Heart failure is where the heart cannot pump the right amount of blood to meet the body’s requirement. Heart failure affects one or both sides of the heart. The causes of heart failure could be coronary artery disease, high blood pressure, and diabetes. There is not a cure out there that can get rid of this disease; however, there are several ways to manage it. Someone with this disease can take medication, use devices, or by surgical means. The research on the topics discussed in this paper is not conflicting because the data and trials talk about a specific device or a type of heart failure. There are clinical trials and research has been done to support this information. Heart failure is an interesting topic due to the fact it is increasingly becoming a prevalent disease throughout the United States.
This topic is interesting because someone close to me has died from it. Over the last couple of years, new research has come forward on ways to treat this disease and clinical trials to enhance the care of the patients. I believe there have been a lot of advances regarding heart failure. However, I think that people over a certain age should at least get tested once a year. These people need to be tested once a year because the earlier Heart Failure is diagnosed the faster the medical professionals can slow down the progression of this deadly disease.
Physiologically, heart failure is described in many ways. One description of heart failure is the following: ‘a myocardial disease caused by an injury to the heart followed by pathological ventricular remodeling’ (Krum). Myocardial is the muscular tissue of the heart. Heart failure is usually caused by a structural problem in the heart. There is always a primary incident that causes damage to the heart, which triggers this chain reaction. It can happen in many ways; for example, a heart attack, high blood pressure, coronary artery disease, or diabetes (Krum). People that have heart failure need to make changes in their life. These changes are: to exercise every day, reduce sodium intake, eat healthier foods, quit smoking and recreational drug use, and significantly reduce the intake of alcohol. Thus, it will slow down the progression of heart failure as much as it can. Heart failure entails four stages. These stages are labeled A to D.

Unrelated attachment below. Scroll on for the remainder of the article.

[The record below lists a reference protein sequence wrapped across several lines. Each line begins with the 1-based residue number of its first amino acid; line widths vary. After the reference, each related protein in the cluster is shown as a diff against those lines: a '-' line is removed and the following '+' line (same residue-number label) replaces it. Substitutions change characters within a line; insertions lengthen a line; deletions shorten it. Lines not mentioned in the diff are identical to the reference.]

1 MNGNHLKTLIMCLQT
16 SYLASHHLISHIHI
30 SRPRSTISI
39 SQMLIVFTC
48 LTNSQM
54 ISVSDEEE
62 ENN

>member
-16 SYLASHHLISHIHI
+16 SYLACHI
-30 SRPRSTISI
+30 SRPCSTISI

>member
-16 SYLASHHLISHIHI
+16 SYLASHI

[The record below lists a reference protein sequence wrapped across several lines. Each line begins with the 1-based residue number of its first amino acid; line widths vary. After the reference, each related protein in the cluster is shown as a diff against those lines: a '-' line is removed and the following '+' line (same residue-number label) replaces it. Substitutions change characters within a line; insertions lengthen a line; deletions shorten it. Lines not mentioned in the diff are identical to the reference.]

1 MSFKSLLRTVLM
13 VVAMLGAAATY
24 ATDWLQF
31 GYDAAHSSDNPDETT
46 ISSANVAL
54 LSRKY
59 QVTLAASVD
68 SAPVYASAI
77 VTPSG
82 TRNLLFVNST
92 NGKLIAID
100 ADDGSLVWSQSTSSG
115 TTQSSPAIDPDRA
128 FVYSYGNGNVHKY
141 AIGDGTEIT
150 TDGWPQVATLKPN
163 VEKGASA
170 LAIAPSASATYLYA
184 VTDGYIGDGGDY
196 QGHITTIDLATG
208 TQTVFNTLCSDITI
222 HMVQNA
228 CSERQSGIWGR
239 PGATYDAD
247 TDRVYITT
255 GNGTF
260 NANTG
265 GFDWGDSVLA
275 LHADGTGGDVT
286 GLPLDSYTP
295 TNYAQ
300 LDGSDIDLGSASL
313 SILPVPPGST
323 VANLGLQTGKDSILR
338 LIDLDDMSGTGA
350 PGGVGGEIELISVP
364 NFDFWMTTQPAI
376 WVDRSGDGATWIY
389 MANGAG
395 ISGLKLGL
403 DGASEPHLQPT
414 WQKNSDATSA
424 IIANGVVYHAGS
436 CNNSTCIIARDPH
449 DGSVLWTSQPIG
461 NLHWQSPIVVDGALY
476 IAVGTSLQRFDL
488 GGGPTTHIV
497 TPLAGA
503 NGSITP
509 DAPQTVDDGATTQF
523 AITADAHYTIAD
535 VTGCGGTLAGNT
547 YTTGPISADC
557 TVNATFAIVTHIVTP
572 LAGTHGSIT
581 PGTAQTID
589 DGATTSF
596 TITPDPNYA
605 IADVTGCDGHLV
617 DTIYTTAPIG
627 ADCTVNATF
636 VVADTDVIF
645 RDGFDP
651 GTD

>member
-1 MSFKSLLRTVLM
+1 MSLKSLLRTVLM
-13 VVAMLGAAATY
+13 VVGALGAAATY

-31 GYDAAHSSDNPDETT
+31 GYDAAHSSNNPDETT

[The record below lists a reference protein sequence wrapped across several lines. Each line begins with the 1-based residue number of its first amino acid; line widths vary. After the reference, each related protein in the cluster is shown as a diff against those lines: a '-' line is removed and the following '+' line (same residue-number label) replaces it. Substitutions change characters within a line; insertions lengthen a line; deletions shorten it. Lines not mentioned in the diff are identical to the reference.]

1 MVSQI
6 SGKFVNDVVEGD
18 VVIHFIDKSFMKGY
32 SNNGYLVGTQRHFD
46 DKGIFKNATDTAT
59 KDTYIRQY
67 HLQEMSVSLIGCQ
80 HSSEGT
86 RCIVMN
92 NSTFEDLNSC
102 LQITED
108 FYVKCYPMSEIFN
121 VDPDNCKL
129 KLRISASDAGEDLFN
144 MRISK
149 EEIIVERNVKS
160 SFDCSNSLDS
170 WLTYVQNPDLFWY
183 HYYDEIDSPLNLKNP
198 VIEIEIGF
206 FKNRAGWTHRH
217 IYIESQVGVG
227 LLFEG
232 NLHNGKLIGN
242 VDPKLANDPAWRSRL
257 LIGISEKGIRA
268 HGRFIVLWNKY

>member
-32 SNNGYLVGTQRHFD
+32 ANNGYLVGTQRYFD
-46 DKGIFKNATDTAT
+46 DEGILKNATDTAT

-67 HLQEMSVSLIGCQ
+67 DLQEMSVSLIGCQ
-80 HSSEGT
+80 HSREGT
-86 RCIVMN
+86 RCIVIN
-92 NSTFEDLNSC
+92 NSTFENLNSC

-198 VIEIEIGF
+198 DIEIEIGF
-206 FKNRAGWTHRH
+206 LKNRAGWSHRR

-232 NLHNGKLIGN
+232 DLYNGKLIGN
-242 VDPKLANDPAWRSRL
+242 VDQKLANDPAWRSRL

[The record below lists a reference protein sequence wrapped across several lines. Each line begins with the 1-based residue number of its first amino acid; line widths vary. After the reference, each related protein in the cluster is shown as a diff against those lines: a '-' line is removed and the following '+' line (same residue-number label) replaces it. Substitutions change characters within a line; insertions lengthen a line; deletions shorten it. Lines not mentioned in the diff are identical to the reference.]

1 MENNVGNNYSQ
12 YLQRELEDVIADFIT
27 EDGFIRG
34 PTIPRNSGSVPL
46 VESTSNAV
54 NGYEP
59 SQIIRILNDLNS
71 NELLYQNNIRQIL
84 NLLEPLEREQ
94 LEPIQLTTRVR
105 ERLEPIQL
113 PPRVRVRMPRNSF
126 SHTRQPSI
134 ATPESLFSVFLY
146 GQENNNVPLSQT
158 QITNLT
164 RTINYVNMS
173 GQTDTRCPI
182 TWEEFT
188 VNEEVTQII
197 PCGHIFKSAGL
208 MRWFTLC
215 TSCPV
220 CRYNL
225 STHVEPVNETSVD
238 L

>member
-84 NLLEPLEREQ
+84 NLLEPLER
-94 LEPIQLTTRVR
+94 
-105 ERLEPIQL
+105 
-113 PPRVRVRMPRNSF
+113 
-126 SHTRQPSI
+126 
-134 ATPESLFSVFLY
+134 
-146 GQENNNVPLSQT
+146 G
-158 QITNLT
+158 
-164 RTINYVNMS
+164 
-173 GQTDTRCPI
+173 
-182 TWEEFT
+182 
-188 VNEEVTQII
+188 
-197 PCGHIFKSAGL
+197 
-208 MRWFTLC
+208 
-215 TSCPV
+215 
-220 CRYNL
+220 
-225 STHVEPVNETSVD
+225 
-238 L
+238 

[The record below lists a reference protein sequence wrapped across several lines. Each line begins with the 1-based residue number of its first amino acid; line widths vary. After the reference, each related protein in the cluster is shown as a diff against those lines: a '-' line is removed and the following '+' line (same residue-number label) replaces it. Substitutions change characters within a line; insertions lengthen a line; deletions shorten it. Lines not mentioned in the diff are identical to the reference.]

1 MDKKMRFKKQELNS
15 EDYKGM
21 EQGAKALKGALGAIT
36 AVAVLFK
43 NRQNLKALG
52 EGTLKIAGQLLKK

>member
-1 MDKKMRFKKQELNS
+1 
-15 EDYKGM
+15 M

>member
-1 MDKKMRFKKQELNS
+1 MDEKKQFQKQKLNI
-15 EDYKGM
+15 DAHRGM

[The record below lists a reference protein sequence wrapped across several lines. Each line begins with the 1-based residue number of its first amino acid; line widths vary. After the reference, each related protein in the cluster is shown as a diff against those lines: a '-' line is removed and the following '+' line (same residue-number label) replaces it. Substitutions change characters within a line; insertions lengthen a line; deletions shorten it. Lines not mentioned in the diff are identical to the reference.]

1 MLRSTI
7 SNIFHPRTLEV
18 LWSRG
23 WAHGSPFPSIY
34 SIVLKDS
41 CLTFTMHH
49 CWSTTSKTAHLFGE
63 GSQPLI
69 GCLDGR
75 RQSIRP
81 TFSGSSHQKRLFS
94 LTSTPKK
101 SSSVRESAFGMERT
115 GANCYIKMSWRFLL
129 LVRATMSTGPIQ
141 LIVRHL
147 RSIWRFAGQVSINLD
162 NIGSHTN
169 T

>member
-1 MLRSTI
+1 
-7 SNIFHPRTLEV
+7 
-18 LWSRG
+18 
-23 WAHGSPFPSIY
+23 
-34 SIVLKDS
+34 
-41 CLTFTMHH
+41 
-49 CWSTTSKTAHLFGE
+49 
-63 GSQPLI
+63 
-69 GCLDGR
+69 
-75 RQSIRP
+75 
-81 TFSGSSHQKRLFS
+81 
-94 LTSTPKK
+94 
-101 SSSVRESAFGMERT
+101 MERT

Heart failure is diagnosed by a grouping of symptoms along with some medical tests. The doctor/cardiologist will be looking for certain things; for example, a third heart beat (besides the usual ‘lub’ ‘dub’), sinus tachycardia, basal pulmonary crackles, and so on. Some medical tests are the following: Electrocardiograms, Echocardiography, and MRIs. An electrocardiogram is a machine that displays a person’s heartbeat. Electrocardiograms are helpful because it can rule out a certain type of heart failure. Echocardiography uses ultrasound technology to examine the heart. This test can help with the diagnosis of heart failure because it can give the medical professional information about the left ventricle. MRIs or Magnetic Resonance Imaging is good to help determine if someone has heart failure because it gives a good evaluation of the ventricular structure and function. Also, the image the MRI gives is really detailed.
Stage D Heart Failure consists of patients with Heart Failure that is unmanageable regardless of the usual medical therapy and includes patients with recurrent trips to the hospital. Around 5% of patients with Heart Failure have Stage D (Dunlay). The risk of death in Stage D Heart Failure differs with every person because different symptoms are displayed. In the first year, it is estimated death is 28% and at the five-year mark is 80% (Dunlay). There are various forms of therapy for patients with Stage D Heart Failure. However, not all options are right for all patients, and some therapies may not be in alignment with Stage D heart patient goals.